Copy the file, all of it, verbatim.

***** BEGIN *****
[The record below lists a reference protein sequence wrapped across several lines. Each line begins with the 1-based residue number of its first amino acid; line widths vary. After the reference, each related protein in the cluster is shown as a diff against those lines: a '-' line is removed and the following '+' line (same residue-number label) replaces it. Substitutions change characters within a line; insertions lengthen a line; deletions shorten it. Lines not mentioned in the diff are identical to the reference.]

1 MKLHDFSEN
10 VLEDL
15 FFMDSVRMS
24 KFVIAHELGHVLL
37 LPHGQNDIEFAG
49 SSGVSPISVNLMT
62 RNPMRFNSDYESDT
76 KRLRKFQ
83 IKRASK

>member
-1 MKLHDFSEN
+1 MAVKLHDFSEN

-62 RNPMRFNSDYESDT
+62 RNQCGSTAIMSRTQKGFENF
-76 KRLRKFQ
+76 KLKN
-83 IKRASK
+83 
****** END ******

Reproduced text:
[The record below lists a reference protein sequence wrapped across several lines. Each line begins with the 1-based residue number of its first amino acid; line widths vary. After the reference, each related protein in the cluster is shown as a diff against those lines: a '-' line is removed and the following '+' line (same residue-number label) replaces it. Substitutions change characters within a line; insertions lengthen a line; deletions shorten it. Lines not mentioned in the diff are identical to the reference.]

1 MKLHDFSEN
10 VLEDL
15 FFMDSVRMS
24 KFVIAHELGHVLL
37 LPHGQNDIEFAG
49 SSGVSPISVNLMT
62 RNPMRFNSDYESDT
76 KRLRKFQ
83 IKRASK

>member
-1 MKLHDFSEN
+1 MAVKLHDFSEN

-62 RNPMRFNSDYESDT
+62 RNQCGSTAIMSRTQKGFENF
-76 KRLRKFQ
+76 KLKN
-83 IKRASK
+83 